Sincerity, as we learned last week, is a vital nutrient to our spiritual diets. We thrive as humans when we act authentically toward others, and also when we receive authenticity from others.
There was also a pretty stern warning that NOT showing sincerity can lead to dire consequences.
How do we know we are being sincere?
Simply saying, "Oh, I am!" is not enough. Human nature is much more complicated than that. If everyone in a room were asked if they believe they are generally sincere, most, if not all, would say "Yes!" and “sincerely” believe it. But since The Mission of Saint Thorlak is a contemplative ministry, it is our duty to slow down and really examine that, to make sure it is... well... sincere.
We're only going to focus on ourselves. Be aware this week of every interaction you have with another person. Everyone. People you live with, people you work with, people you encounter in your day to day business. People you know, people you don't know. People you text. People who read what you post. People on the other end of the phone.
First, repeat enough times what "sincere" means: whole, pure, unmixed; that which is not falsified.
Next, apply that to your SELF. Imagine what it looks and sounds like when you present yourself just as you are: whole, pure, unmixed; not falsified.
Whole: All of you. Not just part of you. Nothing to hide. Even the sides of you that are weak, or timid, or embarrassing. Even the parts of you that you don't like. Even those areas you vow nobody will ever know. Interiorly, be aware of your whole self when you interact with others this week.
! Now, hold on just a moment: We are not suggesting that you advertise all of your deep, dark secrets. There are very good reasons we don't talk about our most sacred and intimate thoughts, feelings and memories. You can be aware of them, however, without spotlighting them. Just imagine yourself as an integrated whole, with all of your aspects visible to your interior sight. (If people don't know about your hidden aspects, they won't know to ask about them, right?) So, don't worry that you have to be completely inside out. Just be aware of yourself as the total of who you are.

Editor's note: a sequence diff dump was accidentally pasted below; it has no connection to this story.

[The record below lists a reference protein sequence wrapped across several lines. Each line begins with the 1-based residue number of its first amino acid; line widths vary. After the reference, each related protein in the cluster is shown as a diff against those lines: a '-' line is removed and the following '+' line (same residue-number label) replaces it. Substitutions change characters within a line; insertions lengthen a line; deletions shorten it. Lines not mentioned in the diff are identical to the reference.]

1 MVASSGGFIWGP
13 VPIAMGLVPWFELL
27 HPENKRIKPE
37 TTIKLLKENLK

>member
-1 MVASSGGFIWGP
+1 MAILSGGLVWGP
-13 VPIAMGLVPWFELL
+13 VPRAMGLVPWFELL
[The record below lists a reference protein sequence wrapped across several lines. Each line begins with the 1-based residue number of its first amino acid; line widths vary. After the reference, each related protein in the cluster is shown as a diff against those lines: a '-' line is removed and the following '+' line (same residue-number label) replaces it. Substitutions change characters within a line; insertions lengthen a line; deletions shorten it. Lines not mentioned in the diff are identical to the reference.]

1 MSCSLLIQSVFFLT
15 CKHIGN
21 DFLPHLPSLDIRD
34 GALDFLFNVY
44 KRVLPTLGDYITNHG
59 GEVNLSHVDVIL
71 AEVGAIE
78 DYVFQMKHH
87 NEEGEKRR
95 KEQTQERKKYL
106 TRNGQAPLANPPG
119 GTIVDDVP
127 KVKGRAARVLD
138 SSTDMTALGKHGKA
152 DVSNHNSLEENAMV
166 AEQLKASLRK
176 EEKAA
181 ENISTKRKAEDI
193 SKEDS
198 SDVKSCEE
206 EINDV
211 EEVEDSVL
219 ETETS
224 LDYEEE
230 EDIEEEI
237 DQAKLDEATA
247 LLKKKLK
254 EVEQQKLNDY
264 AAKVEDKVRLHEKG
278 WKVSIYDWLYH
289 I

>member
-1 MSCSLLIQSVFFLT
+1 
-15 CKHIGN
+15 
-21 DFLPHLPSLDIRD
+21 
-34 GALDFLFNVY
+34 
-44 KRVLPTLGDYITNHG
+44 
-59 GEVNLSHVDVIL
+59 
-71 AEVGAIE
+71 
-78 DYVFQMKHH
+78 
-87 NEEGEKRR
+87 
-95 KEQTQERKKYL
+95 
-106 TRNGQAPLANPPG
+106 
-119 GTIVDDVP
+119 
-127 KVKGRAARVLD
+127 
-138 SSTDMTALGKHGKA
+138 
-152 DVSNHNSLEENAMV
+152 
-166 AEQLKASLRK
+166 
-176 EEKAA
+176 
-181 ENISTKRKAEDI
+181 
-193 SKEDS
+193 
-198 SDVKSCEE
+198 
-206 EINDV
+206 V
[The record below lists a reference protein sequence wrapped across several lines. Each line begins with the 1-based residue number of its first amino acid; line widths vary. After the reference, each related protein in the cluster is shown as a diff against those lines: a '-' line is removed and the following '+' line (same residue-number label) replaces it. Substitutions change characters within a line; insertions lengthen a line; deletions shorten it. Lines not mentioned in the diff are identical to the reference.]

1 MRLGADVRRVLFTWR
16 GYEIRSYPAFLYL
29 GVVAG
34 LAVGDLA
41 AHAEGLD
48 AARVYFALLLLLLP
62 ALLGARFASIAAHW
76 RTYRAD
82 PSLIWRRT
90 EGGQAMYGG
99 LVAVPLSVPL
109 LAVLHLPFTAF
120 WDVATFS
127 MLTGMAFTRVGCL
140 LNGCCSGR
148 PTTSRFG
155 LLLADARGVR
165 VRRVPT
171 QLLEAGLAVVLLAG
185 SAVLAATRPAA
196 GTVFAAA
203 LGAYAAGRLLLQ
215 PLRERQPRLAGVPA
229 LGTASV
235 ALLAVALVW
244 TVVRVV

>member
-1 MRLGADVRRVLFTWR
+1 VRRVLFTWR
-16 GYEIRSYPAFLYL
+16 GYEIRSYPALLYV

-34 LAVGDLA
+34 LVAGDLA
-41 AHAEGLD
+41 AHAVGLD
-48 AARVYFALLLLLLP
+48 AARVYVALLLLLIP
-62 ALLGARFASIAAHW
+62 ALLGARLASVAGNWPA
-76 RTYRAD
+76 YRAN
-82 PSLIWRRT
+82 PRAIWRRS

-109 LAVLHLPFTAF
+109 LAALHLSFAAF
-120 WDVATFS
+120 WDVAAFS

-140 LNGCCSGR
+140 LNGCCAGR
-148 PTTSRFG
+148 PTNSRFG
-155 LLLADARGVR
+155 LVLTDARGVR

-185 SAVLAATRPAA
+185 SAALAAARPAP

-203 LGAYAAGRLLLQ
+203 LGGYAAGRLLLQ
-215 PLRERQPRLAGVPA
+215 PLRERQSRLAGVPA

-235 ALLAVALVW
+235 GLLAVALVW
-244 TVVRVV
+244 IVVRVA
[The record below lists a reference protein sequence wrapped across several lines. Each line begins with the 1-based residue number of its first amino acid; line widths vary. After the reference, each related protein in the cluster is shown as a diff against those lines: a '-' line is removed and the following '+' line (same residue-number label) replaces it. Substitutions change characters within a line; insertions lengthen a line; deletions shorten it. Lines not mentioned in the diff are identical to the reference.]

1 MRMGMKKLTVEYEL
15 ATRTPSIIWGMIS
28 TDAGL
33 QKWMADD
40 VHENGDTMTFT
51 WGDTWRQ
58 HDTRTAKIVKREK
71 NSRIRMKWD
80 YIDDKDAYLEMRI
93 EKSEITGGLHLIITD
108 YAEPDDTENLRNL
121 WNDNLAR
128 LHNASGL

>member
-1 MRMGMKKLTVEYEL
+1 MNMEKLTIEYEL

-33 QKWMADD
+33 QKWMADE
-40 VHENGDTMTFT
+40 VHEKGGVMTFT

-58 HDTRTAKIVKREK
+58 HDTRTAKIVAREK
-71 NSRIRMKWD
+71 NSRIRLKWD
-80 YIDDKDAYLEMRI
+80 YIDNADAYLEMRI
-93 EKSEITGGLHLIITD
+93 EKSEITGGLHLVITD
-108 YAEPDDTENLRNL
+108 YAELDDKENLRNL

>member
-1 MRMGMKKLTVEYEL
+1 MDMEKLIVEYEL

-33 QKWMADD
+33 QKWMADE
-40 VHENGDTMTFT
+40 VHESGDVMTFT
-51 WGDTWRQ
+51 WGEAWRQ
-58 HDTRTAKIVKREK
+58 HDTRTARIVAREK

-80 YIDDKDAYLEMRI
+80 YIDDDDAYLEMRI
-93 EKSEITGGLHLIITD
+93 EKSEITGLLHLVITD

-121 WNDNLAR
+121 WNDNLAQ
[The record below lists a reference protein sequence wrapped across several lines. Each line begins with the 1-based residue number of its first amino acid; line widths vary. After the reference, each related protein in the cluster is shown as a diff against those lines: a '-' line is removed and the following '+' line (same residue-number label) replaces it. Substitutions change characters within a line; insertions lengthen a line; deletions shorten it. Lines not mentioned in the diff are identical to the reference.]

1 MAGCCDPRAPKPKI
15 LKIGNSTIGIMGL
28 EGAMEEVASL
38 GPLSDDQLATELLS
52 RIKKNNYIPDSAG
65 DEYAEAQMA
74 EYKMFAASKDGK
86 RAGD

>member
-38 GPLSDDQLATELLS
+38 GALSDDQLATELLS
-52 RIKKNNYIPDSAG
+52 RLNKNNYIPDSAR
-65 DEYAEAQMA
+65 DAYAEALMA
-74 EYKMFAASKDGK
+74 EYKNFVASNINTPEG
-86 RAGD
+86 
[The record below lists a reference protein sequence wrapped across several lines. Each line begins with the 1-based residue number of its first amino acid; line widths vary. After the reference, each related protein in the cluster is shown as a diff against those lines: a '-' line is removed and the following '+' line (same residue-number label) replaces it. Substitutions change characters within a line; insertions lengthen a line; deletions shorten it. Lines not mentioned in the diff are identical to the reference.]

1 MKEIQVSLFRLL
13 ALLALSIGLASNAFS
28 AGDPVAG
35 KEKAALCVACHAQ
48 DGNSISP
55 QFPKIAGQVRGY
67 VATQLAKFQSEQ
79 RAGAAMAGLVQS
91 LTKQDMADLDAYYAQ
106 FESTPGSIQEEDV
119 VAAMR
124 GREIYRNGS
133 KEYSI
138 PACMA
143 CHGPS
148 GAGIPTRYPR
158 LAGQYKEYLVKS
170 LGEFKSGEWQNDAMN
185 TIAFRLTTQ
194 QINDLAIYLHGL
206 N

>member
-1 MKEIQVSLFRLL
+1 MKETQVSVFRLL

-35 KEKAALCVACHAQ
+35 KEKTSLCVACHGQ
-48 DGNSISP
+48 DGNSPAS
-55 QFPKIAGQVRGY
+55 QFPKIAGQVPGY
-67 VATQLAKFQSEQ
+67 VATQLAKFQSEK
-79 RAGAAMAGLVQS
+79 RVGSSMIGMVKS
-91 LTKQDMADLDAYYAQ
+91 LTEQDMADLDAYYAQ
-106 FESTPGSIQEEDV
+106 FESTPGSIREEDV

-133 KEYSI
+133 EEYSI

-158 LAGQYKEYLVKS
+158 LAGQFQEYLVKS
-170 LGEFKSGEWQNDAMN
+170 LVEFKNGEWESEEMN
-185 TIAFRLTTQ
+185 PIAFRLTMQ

Pure: Keep your intentions good and simple. No corrupt motives or agendas packaged as sweetness. No making any moves to gain on anyone or put anyone beneath you. This is sincerity, not strategy.
Unmixed: Keep your focus and your motives unmuddied. Say what you mean, mean what you say, and be direct. Try not to be purposefully vague, coy or ambiguous.
Not falsified: We hope this is obvious. Be truthful. Honest. Upfront. Humble. Don’t duck who you are. Don’t put on a face that isn’t yours. Don’t mislead. Don’t agree with things unless you agree with them.
This description already sounds like one you'd hope for in a best friend. It feels like a stream of oxygen in an environment of variable smog. Wouldn't we all like a friend like this?
Good. Now, as often as you can, be aware of your interactions, and see how they match up to this close study of sincerity.
Do not despair if you fall short.
We all do.
There is no one person among us who can maintain perfect sincerity all the time. A few of us might do a great job out in public but then switch faces at home, like when we duck those responsibilities we don’t enjoy. Others might look at the cashier or teacher or bus driver and think we don't have anything to lose because that person doesn't know us anyway, so we can portray ourselves any way we please. Or, there is that friend on the phone who loves to talk. "I'll talk to you later, I've got to go..."
Ugh. It's hard.
It's hard for EVERYONE. It's even harder when you're a person with autism because you have probably been taught from a very early age that you have to follow the rules of social situations, and just having to constantly rehearse and recall them makes you feel like you're an actor following a script. Is it sincerity when you are doing what other people have told you to do, especially when you'd rather not be talking to the other person at all?
If you [sincerely] want to grow, it’s okay to not like when it gets difficult, so long as your effort is sincere. So, yes, it is.
Then there are complications of nuances. It's very poor taste, for example, to brush someone aside by stating "I can't stand talking to you," even if that would be sincere. Sincerity does not excuse the need for discretion, manners and consideration of the other’s feelings.
What, then, can we do, if we find we’re not always sincere?
Go back to our contemplation, and look interiorly.
Contemplate your humanity.
Contemplate that other person's humanity.
You don't have to know the other person, you don't have to enjoy the situation, and you don't have to be anyone else than who you are right now. Sincerity does not even have to be spoken. It can just as easily be felt, thought, recollected as you act. Recall your humanity and think of what you need in that moment.
Simple as that.
Well… not really. Does it still seem complicated? Thought so. Okay. Let’s try one more time, and this is what we want to leave with you for this week. Does this explain sincerity? Here goes:
Sincerity, simplified (and a preview of next week’s thought): DON’T FEAR YOUR NEED.